- Apoptosome activates caspase3 -> apoptosis.
- Cut to Flips - survival.
- Cut to FlipL - high concentration apoptotic.
- low concentration survival.
Pathways are dependent on ___.
The BCL2 family including ___, can be ___ or ___.
- Bax, Bak, Bid, etc.
Integrin binding to ECM leads to ___ including what three proteins?
- Survival pathway.
- JNK, AKT, ERK
Pro-caspases are activated by ___.
Study of apoptosis has led to therapies that might be helpful in treating ___.
What is anoikis?
Apoptotic cell death caused when ECM-bound cells detach.
How is anoikis activated?
By integrin receptors.
Is anoikis intrinsic or extrinsic?
Why does anoikis occur?
To remove cells that may threaten structure of multicellular organisms.
The ___ family of proteins can be both ___ and ___.
Give examples of pro-apoptotic proteins.
- Bax, Bak, Mtd
- BH3-only (e.g. Bid, etc)
Give examples of anti-apoptotic proteins.
Pro-apoptotic proteins are usually synthesized in ___ form and are ___ by ___.
In normal cells, ___ is found in the cytosol and ___ is found in the mitochondria.
What might result in the upregulation of BH3-only proteins?
DNA damage, starvation, or cell detachment
When ___ and ___ dimerize in the mitochondrial membrane, ___ is released.
___ binding to the ECM and ___ activate pro-survival signals.
Name three growth factors that activate pro-survival signals.
ERK, JNK, AKT
___ binding between neighboring cells can ___ apoptosis by blocking ___.
- BH3-only proteins
___ is a transcription factor that is present in ___ and is ___-apoptotic.
- every cell type
Detachment from the ECM results in: ___.
- Pro-survival proteins are not activated.
- Inhibition of apoptotic pathways is removed.
- Increased expression of Fas receptors on membrane.
Describe the two classes of cells for the extrinsic pathway.
- Class 1 - cas8 activation is sufficient to activate cas3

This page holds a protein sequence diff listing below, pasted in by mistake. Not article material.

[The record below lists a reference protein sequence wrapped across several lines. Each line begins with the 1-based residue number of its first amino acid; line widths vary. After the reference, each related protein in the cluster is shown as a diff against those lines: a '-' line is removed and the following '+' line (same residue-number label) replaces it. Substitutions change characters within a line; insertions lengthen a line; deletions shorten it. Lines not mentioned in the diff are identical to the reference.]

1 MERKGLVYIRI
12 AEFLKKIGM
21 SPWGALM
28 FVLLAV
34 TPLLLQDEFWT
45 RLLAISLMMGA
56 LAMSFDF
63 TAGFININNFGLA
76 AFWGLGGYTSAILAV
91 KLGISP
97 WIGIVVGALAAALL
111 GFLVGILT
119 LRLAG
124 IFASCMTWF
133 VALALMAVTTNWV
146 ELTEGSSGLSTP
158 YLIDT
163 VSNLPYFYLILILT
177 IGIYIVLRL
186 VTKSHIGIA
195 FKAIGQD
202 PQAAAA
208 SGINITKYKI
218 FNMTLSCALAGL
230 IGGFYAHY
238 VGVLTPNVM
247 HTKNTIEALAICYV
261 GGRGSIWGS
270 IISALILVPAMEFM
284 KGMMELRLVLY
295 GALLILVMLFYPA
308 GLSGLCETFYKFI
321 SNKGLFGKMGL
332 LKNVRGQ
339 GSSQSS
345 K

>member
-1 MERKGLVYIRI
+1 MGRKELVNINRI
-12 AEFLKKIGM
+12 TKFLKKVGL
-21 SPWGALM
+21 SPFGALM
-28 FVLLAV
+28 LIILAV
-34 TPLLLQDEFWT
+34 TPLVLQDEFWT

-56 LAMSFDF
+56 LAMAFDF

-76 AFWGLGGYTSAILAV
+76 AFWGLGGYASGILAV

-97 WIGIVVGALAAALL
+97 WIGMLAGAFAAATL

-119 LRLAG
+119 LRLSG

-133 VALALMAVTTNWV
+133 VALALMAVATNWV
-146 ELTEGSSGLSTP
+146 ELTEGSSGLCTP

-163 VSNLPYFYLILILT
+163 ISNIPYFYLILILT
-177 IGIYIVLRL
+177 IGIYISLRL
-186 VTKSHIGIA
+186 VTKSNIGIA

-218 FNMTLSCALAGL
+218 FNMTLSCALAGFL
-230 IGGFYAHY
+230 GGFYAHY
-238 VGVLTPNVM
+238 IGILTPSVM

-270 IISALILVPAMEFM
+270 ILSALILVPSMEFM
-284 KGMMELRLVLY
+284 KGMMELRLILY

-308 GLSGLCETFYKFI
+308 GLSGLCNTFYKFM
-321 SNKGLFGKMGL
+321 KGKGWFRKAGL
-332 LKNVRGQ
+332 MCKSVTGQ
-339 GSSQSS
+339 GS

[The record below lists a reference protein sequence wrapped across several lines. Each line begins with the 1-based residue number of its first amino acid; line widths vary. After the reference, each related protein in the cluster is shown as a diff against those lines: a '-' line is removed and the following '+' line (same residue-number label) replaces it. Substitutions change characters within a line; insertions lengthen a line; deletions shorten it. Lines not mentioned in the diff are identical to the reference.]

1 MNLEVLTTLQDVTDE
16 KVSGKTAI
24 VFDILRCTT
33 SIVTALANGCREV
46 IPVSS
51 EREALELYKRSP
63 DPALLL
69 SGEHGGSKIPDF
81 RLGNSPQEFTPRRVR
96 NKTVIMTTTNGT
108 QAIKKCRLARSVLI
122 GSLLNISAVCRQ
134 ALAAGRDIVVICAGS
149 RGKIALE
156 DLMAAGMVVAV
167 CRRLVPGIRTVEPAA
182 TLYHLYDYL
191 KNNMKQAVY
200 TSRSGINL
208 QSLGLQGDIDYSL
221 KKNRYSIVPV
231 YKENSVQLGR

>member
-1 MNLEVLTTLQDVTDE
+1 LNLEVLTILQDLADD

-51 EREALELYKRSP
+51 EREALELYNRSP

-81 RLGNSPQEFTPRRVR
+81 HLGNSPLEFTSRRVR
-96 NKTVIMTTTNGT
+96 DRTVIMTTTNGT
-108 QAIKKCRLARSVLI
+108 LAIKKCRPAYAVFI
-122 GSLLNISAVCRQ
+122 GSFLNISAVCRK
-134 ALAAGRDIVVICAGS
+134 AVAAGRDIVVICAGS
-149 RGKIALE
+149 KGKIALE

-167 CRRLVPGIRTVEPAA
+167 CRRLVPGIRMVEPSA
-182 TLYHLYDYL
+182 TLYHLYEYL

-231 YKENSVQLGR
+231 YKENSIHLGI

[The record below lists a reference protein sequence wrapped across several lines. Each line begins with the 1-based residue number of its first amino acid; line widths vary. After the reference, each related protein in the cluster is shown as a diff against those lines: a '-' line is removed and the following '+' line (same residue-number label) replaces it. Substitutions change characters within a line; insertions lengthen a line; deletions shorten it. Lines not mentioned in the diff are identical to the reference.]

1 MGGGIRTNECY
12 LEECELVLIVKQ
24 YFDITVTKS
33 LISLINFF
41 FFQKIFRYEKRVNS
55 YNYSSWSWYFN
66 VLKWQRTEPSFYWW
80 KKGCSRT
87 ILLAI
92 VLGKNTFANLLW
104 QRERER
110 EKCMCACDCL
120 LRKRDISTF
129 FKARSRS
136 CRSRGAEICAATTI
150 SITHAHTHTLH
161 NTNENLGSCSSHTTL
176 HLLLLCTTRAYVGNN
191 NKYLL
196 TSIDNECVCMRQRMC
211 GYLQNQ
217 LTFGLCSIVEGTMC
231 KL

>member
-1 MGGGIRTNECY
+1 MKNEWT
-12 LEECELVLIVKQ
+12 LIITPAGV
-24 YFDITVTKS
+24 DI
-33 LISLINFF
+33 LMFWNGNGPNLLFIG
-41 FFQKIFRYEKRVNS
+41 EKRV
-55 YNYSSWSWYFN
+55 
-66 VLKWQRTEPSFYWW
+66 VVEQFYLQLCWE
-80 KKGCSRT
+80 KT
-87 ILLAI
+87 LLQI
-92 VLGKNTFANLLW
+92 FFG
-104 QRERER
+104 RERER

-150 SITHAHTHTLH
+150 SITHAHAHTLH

- Class 2 - cas8 insuff for cas3. Activates intrinsic pathway - Bid, CytC.
What are two basic strategies for anoikis resistance?
- Stimulation of survival signals.
- Inhibition of pro-apoptotic signals.
What types of cells may have anoikis resistance?
- Cells that migrate in early development.
- Cancer cells.
How do cells acquire anoikis resistance for migration?
- Constitutive active expression of AKT, MEK, ERK, NF-KB, etc.
- Change in integrin expression (e.g. melanoma).
- Expression of ROS in cancer cells.
- Low O2 environ inhibits pro-apop (e.g. cells in middle of tumor).
- Upregulation of Fas inhibitory protein (FLICE).
- Activation of snail, twist, NF-KB (transcription factors for survival).
How do normal cells inhibit anoikis?
- Maintain ECM attachment.
- Maintain cell-cell contact (e.g. lymph node binding).
- Temp release from ECM for migration.
- Non-adherent cells (e.g. lymphocytes).
Describe other receptors s.tu. ECM attach -> integrin receptors ->.
- Epidermal growth factor receptor (EGR).
- Platelet-derived GFR.
- Hepatocyte GFR.
- Vascular endothelial GFR.
How do transiently migratory cells avoid anoikis?
Activation of kinases and the ROS pathway.
How do lymphocytes avoid anoikis?
Pro-survival signals from cytokines (IL-2, IL-7, IL-15).
How do cancer cells avoid anoikis?
- Upgregulation of surival signals.
- Inhibition of pro-apoptotic signals.
- Upregulation of GF/Rs (e.g. hijack other cells to release GFs).
What are two "normal" cell characteristics.
- Stable genome
- Ability to regulate cell div and growth
What are extracellular cues for regulating cell division?
- Growth hormones
- Contact inhibition
What are intracellular cues for regulating cell division?
- Available nutrients/energy
- DNA damaged/need repair?
Describe senescence and crisis in normal cells.
- Two proliferation barriers
- Senescence - viable but won't replicate
- Crisis - loss of telomeres -> cell death
What are basic cancer cell characteristics?
- Unstable genome.
- Autocrine signaling of growth factors.
- Anoikis/apoptosis blocked.
- Use of autophagy in hypoxic environments.
- Lack of contact inhibition.
- Ability to migrate/metastasize.
What causes an unstable genome in cancer cells?
Loss of telomeres, chromsomal breakage, joining of with different chromosomes.
Cancer cells use autophagy until ___.
angiogenesis is activated.
Cancer cell migration/metastasis is enabled by ___.
E-cadherin turned off and expression of N-cadherin.
Most cancer cells that enter the blood stream ___.
Describe senescence and crisis in cancer cells.
- Telomere activity
- - Prevents senescence and crisis
- - Increases breakage-fusion-bridge cycles
- - TERT, telomere subunit, inhibits apoptosis by upping Wnt
Describe the late stages of cancer development.
- - uncontrolled cell div
- - angiogenesis
- - cell migration/metastasis
- - Inhibition of apoptosis/anoikis
What are the 6 hallmarks of cancer?